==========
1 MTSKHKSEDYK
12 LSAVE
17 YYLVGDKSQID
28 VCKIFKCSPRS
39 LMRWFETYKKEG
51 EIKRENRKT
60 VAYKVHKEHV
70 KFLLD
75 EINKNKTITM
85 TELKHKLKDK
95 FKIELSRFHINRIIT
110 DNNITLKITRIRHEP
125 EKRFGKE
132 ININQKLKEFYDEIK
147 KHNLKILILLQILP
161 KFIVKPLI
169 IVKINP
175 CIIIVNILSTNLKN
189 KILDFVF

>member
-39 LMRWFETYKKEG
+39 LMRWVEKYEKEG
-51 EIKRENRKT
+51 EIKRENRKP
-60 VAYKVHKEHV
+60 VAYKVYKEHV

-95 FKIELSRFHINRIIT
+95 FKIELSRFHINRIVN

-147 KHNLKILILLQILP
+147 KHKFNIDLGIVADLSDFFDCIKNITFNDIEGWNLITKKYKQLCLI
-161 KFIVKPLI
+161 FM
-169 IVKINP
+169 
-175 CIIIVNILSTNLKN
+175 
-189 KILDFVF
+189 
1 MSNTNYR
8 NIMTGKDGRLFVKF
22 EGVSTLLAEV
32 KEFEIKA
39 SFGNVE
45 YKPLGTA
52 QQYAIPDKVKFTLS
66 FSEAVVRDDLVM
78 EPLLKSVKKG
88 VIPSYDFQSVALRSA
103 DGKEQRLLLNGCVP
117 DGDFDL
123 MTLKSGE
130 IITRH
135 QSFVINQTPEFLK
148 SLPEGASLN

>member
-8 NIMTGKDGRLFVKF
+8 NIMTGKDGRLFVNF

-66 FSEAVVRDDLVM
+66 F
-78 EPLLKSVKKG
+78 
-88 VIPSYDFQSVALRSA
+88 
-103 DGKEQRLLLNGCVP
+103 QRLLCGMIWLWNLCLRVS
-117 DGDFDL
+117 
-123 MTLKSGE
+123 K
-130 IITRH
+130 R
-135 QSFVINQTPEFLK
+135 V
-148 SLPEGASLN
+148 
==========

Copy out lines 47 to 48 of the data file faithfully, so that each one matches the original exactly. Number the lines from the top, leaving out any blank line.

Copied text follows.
78 EPLLKSVKKG
88 VIPSYDFQSVALRSA